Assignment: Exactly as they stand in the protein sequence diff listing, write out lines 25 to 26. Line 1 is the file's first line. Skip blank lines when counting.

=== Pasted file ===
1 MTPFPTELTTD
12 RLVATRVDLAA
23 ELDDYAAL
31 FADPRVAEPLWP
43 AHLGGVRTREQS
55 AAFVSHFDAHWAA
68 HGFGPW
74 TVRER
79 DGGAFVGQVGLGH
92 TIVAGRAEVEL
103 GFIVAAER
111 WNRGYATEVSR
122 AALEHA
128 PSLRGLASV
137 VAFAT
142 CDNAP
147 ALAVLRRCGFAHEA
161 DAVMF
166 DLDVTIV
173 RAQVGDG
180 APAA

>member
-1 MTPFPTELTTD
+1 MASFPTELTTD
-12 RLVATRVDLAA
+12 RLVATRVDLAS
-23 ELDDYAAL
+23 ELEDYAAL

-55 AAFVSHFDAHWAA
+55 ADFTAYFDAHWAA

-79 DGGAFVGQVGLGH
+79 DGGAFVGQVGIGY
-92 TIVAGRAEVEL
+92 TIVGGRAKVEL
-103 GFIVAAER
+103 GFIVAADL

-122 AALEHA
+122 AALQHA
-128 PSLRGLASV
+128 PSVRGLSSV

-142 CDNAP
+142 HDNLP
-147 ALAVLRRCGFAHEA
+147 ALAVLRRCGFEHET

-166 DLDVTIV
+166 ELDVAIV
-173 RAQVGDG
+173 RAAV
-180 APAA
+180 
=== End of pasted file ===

-12 RLVATRVDLAA
+12 RLVATRVDLAS